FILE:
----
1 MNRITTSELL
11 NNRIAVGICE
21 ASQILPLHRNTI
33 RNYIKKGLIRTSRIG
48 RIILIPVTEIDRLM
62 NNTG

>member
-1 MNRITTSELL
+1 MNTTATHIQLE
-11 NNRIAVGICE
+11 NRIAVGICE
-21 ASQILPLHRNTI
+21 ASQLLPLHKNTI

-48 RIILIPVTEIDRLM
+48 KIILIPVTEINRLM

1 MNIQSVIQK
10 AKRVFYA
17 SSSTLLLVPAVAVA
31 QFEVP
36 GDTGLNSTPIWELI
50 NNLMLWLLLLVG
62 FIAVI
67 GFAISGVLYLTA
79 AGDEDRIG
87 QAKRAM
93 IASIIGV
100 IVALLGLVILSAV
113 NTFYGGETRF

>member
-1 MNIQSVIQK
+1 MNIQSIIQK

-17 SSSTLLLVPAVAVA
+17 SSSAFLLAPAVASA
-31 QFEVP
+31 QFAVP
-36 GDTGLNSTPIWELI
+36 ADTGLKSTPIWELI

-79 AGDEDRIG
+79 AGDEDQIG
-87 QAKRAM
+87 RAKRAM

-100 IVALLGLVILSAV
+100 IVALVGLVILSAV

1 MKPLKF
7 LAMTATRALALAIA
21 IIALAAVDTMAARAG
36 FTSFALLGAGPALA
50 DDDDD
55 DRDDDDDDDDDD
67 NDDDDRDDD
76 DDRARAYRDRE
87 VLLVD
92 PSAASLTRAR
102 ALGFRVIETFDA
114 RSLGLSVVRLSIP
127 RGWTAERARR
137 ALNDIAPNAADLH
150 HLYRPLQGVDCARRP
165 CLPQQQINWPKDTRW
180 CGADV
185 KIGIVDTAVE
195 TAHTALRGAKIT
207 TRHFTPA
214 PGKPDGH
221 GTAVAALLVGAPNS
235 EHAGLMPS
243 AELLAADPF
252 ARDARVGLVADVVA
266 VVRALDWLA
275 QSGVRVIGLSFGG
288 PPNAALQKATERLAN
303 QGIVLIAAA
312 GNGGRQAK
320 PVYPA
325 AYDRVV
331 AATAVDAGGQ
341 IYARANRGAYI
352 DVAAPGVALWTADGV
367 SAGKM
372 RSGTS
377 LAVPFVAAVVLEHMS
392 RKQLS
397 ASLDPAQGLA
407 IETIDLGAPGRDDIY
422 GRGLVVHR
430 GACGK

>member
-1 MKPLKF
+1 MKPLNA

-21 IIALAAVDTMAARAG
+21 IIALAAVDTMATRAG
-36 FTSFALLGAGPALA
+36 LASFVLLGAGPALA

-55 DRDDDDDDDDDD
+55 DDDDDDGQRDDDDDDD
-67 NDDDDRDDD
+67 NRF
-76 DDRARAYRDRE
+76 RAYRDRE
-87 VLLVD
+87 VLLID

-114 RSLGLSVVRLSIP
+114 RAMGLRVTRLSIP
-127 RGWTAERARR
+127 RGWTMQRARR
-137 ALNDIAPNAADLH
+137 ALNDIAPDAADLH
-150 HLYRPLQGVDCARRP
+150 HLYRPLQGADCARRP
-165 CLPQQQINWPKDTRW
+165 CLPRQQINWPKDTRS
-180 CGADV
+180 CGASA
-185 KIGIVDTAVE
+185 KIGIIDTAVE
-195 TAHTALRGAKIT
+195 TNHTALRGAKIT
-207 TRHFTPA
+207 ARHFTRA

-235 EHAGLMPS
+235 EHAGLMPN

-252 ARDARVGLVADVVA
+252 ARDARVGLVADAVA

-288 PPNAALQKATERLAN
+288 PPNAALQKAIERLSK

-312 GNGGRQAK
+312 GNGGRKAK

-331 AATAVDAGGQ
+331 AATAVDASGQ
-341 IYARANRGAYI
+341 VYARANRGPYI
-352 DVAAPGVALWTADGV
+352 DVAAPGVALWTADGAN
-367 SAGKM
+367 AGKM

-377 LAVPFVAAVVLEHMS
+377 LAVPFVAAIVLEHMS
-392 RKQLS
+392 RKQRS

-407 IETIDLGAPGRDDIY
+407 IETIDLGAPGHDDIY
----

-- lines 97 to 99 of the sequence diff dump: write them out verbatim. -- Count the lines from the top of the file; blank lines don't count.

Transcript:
+67 NRF
-76 DDRARAYRDRE
+76 RAYRDRE